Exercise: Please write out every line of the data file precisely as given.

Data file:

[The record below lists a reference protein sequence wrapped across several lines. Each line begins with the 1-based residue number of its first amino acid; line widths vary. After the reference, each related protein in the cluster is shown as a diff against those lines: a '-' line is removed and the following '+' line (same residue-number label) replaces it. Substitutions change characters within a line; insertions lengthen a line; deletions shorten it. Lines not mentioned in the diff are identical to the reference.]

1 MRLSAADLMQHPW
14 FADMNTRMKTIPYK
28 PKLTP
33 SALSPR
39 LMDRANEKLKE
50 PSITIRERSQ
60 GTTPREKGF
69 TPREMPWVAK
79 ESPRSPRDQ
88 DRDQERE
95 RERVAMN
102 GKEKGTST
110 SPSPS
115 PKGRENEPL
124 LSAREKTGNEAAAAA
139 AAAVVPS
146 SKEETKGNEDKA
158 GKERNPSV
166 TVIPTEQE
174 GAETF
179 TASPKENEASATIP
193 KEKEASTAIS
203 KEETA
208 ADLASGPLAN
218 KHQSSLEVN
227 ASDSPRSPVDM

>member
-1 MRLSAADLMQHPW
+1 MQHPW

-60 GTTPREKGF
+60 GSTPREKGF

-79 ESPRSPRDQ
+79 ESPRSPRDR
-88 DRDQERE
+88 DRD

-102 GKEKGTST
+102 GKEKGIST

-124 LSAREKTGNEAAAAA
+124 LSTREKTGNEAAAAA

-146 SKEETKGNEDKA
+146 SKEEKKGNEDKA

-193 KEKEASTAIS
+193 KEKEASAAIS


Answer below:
[The record below lists a reference protein sequence wrapped across several lines. Each line begins with the 1-based residue number of its first amino acid; line widths vary. After the reference, each related protein in the cluster is shown as a diff against those lines: a '-' line is removed and the following '+' line (same residue-number label) replaces it. Substitutions change characters within a line; insertions lengthen a line; deletions shorten it. Lines not mentioned in the diff are identical to the reference.]

1 MRLSAADLMQHPW
14 FADMNTRMKTIPYK
28 PKLTP
33 SALSPR
39 LMDRANEKLKE
50 PSITIRERSQ
60 GTTPREKGF
69 TPREMPWVAK
79 ESPRSPRDQ
88 DRDQERE
95 RERVAMN
102 GKEKGTST
110 SPSPS
115 PKGRENEPL
124 LSAREKTGNEAAAAA
139 AAAVVPS
146 SKEETKGNEDKA
158 GKERNPSV
166 TVIPTEQE
174 GAETF
179 TASPKENEASATIP
193 KEKEASTAIS
203 KEETA
208 ADLASGPLAN
218 KHQSSLEVN
227 ASDSPRSPVDM

>member
-1 MRLSAADLMQHPW
+1 MQHPW

-60 GTTPREKGF
+60 GSTPREKGF

-79 ESPRSPRDQ
+79 ESPRSPRDR
-88 DRDQERE
+88 DRD

-102 GKEKGTST
+102 GKEKGIST

-124 LSAREKTGNEAAAAA
+124 LSTREKTGNEAAAAA

-146 SKEETKGNEDKA
+146 SKEEKKGNEDKA

-193 KEKEASTAIS
+193 KEKEASAAIS